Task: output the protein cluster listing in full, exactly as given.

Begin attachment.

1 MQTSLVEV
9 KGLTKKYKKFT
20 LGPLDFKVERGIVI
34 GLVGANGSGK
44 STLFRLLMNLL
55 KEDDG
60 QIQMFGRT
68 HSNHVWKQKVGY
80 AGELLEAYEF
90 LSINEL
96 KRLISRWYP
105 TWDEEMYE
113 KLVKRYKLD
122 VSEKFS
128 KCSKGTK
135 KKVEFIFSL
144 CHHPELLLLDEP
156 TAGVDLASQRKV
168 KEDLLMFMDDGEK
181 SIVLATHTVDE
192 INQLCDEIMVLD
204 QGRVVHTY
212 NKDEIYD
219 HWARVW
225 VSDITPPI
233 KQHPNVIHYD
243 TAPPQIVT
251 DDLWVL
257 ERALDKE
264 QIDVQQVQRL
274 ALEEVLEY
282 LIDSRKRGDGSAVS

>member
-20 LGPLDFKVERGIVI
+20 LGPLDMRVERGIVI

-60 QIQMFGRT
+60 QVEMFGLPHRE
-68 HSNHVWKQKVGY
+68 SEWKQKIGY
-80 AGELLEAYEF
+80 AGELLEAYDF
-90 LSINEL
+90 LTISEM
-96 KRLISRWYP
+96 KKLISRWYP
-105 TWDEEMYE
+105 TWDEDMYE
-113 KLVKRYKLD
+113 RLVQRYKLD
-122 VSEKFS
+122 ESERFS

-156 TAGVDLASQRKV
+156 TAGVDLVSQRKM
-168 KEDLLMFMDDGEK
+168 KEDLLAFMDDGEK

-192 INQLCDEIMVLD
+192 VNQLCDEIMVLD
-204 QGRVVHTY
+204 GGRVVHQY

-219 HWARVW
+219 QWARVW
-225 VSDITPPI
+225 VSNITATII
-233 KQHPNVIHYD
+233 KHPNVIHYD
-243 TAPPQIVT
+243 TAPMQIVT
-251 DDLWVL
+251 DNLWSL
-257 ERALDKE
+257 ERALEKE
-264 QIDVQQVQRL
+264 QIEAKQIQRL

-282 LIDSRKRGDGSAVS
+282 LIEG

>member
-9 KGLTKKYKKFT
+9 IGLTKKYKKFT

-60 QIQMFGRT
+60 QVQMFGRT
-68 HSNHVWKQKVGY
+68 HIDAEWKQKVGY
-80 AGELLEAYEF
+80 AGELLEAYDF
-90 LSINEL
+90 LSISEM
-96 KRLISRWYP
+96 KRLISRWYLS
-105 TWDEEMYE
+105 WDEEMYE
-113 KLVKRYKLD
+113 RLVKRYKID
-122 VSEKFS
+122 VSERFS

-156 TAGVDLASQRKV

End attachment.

1 MQTSLVEV
9 KGLTKKYKKFT
20 LGPLDFKVERGIVI
34 GLVGANGSGK
44 STLFRLLMNLL
55 KEDDG
60 QIQMFGRT
68 HSNHVWKQKVGY
80 AGELLEAYEF
90 LSINEL
96 KRLISRWYP
105 TWDEEMYE
113 KLVKRYKLD
122 VSEKFS
128 KCSKGTK
135 KKVEFIFSL
144 CHHPELLLLDEP
156 TAGVDLASQRKV
168 KEDLLMFMDDGEK
181 SIVLATHTVDE
192 INQLCDEIMVLD
204 QGRVVHTY
212 NKDEIYD
219 HWARVW
225 VSDITPPI
233 KQHPNVIHYD
243 TAPPQIVT
251 DDLWVL
257 ERALDKE
264 QIDVQQVQRL
274 ALEEVLEY
282 LIDSRKRGDGSAVS

>member
-20 LGPLDFKVERGIVI
+20 LGPLDMRVERGIVI

-60 QIQMFGRT
+60 QVEMFGLPHRE
-68 HSNHVWKQKVGY
+68 SEWKQKIGY
-80 AGELLEAYEF
+80 AGELLEAYDF
-90 LSINEL
+90 LTISEM
-96 KRLISRWYP
+96 KKLISRWYP
-105 TWDEEMYE
+105 TWDEDMYE
-113 KLVKRYKLD
+113 RLVQRYKLD
-122 VSEKFS
+122 ESERFS

-156 TAGVDLASQRKV
+156 TAGVDLVSQRKM
-168 KEDLLMFMDDGEK
+168 KEDLLAFMDDGEK

-192 INQLCDEIMVLD
+192 VNQLCDEIMVLD
-204 QGRVVHTY
+204 GGRVVHQY

-219 HWARVW
+219 QWARVW
-225 VSDITPPI
+225 VSNITATII
-233 KQHPNVIHYD
+233 KHPNVIHYD
-243 TAPPQIVT
+243 TAPMQIVT
-251 DDLWVL
+251 DNLWSL
-257 ERALDKE
+257 ERALEKE
-264 QIDVQQVQRL
+264 QIEAKQIQRL

-282 LIDSRKRGDGSAVS
+282 LIEG

>member
-9 KGLTKKYKKFT
+9 IGLTKKYKKFT

-60 QIQMFGRT
+60 QVQMFGRT
-68 HSNHVWKQKVGY
+68 HIDAEWKQKVGY
-80 AGELLEAYEF
+80 AGELLEAYDF
-90 LSINEL
+90 LSISEM
-96 KRLISRWYP
+96 KRLISRWYLS
-105 TWDEEMYE
+105 WDEEMYE
-113 KLVKRYKLD
+113 RLVKRYKID
-122 VSEKFS
+122 VSERFS

-156 TAGVDLASQRKV